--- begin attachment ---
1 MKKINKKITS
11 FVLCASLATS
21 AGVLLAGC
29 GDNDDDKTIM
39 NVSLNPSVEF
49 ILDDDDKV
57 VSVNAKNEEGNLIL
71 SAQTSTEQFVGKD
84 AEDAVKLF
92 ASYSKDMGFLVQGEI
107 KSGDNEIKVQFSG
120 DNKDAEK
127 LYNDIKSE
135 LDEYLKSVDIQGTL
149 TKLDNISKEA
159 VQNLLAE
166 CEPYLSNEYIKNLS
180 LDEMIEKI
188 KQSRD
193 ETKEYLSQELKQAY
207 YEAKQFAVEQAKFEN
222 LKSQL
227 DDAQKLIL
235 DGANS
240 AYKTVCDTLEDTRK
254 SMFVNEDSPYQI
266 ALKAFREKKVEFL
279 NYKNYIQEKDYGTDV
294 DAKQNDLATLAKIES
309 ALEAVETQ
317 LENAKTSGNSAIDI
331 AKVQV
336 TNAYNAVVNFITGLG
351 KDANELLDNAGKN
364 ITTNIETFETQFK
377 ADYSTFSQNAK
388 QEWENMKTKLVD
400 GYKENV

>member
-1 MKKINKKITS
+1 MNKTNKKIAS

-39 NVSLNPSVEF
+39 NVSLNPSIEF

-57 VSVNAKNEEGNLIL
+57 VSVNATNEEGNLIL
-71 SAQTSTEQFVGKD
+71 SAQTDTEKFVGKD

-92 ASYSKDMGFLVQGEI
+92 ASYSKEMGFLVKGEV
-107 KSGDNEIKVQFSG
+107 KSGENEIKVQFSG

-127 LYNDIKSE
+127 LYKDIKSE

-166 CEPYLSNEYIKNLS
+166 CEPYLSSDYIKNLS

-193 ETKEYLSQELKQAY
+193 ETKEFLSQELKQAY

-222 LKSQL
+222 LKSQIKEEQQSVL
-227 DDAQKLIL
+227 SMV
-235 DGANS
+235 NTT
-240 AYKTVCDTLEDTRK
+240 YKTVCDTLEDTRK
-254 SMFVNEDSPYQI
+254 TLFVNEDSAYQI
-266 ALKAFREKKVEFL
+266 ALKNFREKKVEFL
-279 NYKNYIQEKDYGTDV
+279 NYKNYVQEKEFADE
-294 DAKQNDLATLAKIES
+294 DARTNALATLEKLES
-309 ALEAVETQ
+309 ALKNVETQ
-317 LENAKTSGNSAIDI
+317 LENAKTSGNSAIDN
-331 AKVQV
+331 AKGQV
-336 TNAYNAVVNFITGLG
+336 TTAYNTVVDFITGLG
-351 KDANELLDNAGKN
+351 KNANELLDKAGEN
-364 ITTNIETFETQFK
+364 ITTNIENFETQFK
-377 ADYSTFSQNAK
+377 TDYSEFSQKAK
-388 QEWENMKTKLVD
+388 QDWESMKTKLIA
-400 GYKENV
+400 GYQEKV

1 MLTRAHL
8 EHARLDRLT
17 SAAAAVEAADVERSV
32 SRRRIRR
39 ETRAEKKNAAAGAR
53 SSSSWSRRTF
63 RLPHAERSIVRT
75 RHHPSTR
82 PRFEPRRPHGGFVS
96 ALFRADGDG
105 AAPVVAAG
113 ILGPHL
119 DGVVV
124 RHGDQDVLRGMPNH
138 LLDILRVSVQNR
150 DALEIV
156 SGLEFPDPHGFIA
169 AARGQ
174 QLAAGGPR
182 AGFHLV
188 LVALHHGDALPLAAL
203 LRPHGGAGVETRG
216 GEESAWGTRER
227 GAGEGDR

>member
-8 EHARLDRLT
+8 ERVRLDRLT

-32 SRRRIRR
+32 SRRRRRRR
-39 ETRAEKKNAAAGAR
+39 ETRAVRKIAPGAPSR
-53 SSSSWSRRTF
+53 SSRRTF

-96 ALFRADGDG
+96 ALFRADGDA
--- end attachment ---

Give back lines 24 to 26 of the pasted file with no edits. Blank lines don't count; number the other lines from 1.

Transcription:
235 DGANS
240 AYKTVCDTLEDTRK
254 SMFVNEDSPYQI